The findings of this study suggest that gender differences in wealth, living alone, and social participation are interpreted differently by women, who have longer lives with generally fewer material resources. Enabling factors tend to be more associated with financial factors for men, while women rely on a social convoy to thrive longer than their male counterparts.

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People of different social classes, ages and cultures may have very different expectations of the human and financial resources needed to sustain their retirement years. Losses of continuity as age-related physiological and psychological changes take shape in older age may predispose some older adults to more rapid decline [1]. Access to family, supportive social services or neighbors can create an enabling social convoy (Antonucci, Ajrouch & Birditt, 2013) of accessible caregivers and sources of social support. With age and cumulative disadvantage [2] need factors which affect the amount of support required can diverge over time across individuals as physical and/or cognitive aging progress.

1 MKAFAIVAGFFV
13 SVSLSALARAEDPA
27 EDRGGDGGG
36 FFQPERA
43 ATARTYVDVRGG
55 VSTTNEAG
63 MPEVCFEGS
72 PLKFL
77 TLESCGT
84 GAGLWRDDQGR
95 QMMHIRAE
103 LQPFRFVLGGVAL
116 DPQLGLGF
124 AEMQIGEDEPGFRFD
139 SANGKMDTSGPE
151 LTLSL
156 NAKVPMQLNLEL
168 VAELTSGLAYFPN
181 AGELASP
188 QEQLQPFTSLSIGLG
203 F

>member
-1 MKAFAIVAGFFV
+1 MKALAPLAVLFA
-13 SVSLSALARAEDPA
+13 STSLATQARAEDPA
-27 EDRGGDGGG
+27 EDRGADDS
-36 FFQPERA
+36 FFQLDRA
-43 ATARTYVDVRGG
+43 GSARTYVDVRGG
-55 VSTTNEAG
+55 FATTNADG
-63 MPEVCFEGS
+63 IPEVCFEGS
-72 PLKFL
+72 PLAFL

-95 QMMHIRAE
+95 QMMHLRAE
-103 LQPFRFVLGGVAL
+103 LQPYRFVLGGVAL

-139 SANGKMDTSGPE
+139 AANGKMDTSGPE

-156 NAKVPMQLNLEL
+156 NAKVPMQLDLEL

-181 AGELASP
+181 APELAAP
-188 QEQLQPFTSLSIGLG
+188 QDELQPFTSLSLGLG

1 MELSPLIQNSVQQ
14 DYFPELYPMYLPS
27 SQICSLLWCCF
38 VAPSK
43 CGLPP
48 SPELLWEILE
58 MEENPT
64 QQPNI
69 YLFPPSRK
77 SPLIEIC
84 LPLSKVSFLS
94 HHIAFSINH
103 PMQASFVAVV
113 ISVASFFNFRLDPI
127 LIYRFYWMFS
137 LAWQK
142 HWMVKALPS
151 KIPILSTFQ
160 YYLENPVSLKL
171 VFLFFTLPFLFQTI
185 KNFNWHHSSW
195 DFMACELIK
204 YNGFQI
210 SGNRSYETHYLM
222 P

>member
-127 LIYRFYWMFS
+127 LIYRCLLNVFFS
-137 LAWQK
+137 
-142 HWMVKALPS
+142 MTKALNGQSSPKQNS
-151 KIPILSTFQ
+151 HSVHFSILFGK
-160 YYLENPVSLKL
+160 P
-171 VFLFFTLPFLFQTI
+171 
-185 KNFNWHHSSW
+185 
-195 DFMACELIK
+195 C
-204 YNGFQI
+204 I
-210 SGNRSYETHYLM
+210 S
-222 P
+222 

The declining expectations of social experiences at advanced ages described by socioemotional selectivity theory predicts a narrow but close social group can provide comfort to older adults [3]. In addition, among Asian older adults, there may be a special concern about being a burden to others creating an anxiety and source of concern [4]. China offers a unique perspective on mental health as its culture has long held fast to traditions and obligations which create very strong social norms. With little history of retirement planning, older people rely on a sense of a safety-net support from their adult children, though as cost of living increases, many older adults find they invest significantly in their children and grandchildren, with uncertain returns on that investment in the future. Given the clear filial obligations, laws which make adult children financially responsible for their elder parents, rapid inflation, and the relatively low incomes of most older adults (with mandatory retirement for many between ages 55–65), older adults may feel they become a burden on others. The older generation has far fewer years of formal education, and the generation gap in lifestyle and life quality expectations may be quite different across the age range.